M: I get lessons from everybody that I play with, you know, amazing guitarists give me lessons everyday. I'm really lucky that way.

Q: I heard that you wanted to join Broken Social Scene?
M: Yeah. I am actually in Broken Social Scene. I play the triangle.

Q: Is it official?
M: It's on my wiki page. I think it's also on their wiki page.
A: That's fantastic.
M: We can call Kevin Drew and ask him.
A: I want to be an honorary member of the Polyphonic Spree.

Q: I wanted to ask you if you felt that there has been a certain change coming with the new President or do you feel like it's going to be a slow progression?
M: I think things have changed already and I think it's very positive. I mean, there are things that need to recover like the economy but I think Obama's doing a smashing job!

Q: I heard that next month is Margaret Cho day in San Francisco.
M: It was only last year, I only got it for 2008. You have to do something else and they'll give you another day.

Q: You'll have to pitch an Amanda Palmer Day.
M: We'll have to do it in Boston.
A: No, I don't want to do it in Boston, I would do it in San Francisco.

Q: (To Margaret) How do you celebrate something like that? Do you just pop open some champagne?
M: I didn't do anything. I worked. But that's what I do everyday.

Q: Is there anybody else that you are looking forward to seeing over the next day here?
M: I'm looking forward to seeing Eugene Mirman tonight, who I love. I'm excited about that. Amanda did a ukulele set with John Wesley Harding yesterday.
A: It was an impromptu/waiting for Quincy Jones to be done his panel/ukulele blowout.
M: It was awesome. It was one of those amazing things that you would only see here. Some incredible artists just coming together and doing something totally unexpected and wild, it was really great.
A: I'm an instant fan.
M: I'm writing a song with him tomorrow. Pretty excited about that.

Q: How did you two actually meet? What was the reception like with each other?
M: I had been talking about the Dresden Dolls onstage, I loved them.
A: Someone told me.
M: I was name checking them all the time. I said "you guys have to get this record, it's so good. Amanda Palmer is so amazing, I love them." And so she heard about it and then asked me to come and do a show with them in London and then I came.
A: That's right, at the Roundhouse. Someone told me that someone was at Margaret's show at the Orpheum in Boston and said "you know, Margaret Cho gave you props on stage?" And I was *makes cheering sound* - I was already a fan. So it was one of those great things about the coming togetherness. We came together about a day later. Things like that happen fast, I love how easy it is to find people. She came and did a show in London with me but we didn't really get to actually hang out until the True Colors tour. Then we got to actually chill a little bit.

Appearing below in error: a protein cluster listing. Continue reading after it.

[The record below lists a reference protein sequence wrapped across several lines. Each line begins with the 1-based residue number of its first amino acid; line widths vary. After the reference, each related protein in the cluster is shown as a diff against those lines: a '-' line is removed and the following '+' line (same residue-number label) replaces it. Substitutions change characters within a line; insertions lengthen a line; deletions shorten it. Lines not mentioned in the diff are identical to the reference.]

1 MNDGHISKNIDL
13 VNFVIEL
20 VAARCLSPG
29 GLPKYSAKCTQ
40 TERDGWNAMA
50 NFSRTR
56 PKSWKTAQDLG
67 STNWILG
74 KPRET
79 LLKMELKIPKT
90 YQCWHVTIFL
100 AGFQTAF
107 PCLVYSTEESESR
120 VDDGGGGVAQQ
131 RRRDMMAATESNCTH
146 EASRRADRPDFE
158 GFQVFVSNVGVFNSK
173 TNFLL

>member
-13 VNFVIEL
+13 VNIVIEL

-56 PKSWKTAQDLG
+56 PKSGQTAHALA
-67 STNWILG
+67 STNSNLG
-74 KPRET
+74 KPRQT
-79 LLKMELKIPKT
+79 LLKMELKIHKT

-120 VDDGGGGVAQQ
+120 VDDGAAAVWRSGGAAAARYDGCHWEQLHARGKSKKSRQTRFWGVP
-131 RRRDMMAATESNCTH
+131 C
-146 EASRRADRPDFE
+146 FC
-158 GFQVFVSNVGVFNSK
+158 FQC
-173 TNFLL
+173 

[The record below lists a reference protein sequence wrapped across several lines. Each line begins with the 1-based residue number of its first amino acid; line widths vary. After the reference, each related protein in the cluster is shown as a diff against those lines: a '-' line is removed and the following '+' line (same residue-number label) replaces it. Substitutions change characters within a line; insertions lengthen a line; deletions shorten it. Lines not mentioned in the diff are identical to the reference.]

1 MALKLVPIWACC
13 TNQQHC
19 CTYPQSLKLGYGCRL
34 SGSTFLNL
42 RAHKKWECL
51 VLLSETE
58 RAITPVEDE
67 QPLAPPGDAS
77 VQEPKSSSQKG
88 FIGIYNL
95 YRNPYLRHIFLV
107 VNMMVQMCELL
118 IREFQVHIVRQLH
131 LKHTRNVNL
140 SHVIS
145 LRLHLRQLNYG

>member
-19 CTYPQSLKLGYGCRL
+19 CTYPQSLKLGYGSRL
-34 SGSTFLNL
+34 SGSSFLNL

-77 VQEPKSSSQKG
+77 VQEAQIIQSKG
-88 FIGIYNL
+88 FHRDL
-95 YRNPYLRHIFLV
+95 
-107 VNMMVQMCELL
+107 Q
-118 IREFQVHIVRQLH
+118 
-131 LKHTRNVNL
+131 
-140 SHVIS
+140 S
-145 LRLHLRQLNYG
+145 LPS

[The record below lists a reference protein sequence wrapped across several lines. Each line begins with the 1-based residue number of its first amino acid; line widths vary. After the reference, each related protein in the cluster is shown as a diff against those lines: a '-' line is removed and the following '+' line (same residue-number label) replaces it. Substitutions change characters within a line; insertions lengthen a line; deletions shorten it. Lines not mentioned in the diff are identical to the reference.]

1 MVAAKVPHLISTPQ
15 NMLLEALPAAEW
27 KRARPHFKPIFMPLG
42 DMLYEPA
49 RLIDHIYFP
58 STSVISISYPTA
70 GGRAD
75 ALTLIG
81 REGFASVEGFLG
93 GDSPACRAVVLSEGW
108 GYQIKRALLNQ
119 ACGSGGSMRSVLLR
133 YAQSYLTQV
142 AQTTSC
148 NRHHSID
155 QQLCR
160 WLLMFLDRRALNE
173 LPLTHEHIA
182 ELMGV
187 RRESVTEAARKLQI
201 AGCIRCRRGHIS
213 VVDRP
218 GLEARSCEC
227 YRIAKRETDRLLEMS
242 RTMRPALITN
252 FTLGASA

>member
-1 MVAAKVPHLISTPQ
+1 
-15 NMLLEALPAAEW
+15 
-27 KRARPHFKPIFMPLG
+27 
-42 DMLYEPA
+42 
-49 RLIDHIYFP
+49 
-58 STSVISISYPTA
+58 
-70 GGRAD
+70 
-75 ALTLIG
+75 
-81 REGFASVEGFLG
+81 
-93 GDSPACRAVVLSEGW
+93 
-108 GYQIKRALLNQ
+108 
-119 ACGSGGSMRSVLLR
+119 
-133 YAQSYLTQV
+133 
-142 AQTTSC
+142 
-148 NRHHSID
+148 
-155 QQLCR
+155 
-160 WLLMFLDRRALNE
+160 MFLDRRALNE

M: Yeah, sleeping on the bus together.
A: You know what my favourite moment of that tour was in all its surrealness? It was me and Margaret jogging together with each of us with different iPods on. We didn't talk, we just jogged at the same pace.
M: I really loved that, that was in Salt Lake City.
A: That's when you know when someone's actually your friend is when you can just hang out with them and be alone.

Q: It's 2009 and there are still a lot of women's issues. Do you find it difficult to go up there and present your routines/performances? Do you have people coming up to you after the show and express anger or anything? Can you give me any examples?
A: I get a lot of hugs. S**t tons of hugs.
M: A lot of crying.
A: A lot of really, really heavy stories.

Q: (To Amanda) Because you recently had a video come out that was not well-received by the networks.
A: Well, at least in the UK.

Q: You had to fight against that and a lot of people felt strongly, and wrote letters...
A: I think Margaret and I... I think it's one of the reasons why we resonate with each other so much, is that when you put yourself out there and you put your stories, your feelings and opinions, especially about personal stuff/sex stuff... the minute you put it out there, you're like the magnet to people and their own experiences because all of a sudden, you're like this vessel for confession.

Q: You should set up a confession booth at your shows.
A: (Turns to Margaret) I don't know how many times this has happened to you but someone has come up to you and said "I don't even know you, and I don't even know why I'm telling you this, and I haven't told anyone but..." and you just sit there going *makes shocked sound*.

Q: It's an important role to play. You don't want to be untouchable like the Britneys or Mileys.
A: Totally different planet.
M: And we don't want to destroy Radiohead.
A: Praise Radiohead.
M: Miley please don't destroy Radiohead.
A: What they're doing is different. What they're doing is not a good or bad thing, it's a totally different planet and purpose.